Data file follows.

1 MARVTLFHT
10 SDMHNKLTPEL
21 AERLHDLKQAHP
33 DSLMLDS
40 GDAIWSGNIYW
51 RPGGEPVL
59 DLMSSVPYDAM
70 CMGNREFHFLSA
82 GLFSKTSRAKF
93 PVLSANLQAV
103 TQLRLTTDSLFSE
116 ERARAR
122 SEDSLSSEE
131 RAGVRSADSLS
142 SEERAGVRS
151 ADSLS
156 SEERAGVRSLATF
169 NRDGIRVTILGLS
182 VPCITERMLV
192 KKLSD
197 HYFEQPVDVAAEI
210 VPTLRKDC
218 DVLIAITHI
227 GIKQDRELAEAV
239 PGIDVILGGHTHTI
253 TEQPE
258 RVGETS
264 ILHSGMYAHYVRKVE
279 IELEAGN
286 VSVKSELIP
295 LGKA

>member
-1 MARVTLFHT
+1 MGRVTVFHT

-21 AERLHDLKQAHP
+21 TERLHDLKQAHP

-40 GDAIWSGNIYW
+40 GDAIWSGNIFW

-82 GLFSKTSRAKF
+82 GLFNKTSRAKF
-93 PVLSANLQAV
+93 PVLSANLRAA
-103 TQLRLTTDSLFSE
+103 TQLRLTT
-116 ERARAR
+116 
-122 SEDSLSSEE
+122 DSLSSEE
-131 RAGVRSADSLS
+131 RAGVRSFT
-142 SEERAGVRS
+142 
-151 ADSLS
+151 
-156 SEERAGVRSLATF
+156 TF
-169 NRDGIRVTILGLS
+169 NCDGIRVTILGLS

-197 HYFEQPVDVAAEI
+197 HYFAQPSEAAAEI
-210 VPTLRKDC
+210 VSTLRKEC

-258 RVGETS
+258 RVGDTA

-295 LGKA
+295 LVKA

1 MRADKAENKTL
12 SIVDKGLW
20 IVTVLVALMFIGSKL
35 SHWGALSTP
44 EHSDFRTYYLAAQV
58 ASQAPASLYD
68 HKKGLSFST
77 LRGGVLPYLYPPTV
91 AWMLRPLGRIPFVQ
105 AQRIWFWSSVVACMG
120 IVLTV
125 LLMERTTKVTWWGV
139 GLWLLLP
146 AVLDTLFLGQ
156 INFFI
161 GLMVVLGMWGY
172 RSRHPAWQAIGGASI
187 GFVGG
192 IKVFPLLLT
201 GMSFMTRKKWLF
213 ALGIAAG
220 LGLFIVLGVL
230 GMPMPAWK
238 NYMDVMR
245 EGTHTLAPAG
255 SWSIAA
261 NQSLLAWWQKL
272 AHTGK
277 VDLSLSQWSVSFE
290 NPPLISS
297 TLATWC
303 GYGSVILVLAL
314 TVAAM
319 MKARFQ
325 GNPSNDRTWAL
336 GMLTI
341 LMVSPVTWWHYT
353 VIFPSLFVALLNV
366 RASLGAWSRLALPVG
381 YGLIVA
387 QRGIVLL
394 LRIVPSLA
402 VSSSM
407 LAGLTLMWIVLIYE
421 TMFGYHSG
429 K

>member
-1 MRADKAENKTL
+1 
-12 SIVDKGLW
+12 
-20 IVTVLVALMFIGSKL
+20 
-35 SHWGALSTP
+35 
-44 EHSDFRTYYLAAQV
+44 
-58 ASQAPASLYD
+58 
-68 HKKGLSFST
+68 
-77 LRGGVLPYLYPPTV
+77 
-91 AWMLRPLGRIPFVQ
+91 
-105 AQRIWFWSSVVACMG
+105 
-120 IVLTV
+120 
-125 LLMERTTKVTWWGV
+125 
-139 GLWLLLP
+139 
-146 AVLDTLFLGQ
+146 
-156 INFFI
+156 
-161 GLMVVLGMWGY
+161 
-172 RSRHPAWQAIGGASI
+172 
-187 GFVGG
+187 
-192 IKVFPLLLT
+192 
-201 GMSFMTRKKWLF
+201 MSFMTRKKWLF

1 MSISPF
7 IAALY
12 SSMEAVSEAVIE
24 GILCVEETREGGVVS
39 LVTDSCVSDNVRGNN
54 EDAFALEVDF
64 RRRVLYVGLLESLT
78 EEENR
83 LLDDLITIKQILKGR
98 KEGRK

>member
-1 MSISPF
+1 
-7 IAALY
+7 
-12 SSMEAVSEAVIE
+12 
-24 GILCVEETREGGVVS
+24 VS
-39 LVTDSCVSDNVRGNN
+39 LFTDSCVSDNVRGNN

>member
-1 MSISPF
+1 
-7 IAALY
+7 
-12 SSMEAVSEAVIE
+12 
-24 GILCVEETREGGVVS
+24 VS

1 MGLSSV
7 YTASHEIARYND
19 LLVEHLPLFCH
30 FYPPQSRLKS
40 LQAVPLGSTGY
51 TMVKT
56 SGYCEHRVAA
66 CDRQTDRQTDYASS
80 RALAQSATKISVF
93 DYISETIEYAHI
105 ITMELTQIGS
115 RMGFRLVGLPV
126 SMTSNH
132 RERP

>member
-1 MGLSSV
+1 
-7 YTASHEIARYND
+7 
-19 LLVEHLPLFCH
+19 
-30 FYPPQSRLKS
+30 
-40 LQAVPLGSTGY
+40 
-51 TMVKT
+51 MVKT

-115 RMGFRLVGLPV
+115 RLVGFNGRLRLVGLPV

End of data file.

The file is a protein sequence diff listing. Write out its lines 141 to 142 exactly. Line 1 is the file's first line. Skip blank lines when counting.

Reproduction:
+146 
-156 INFFI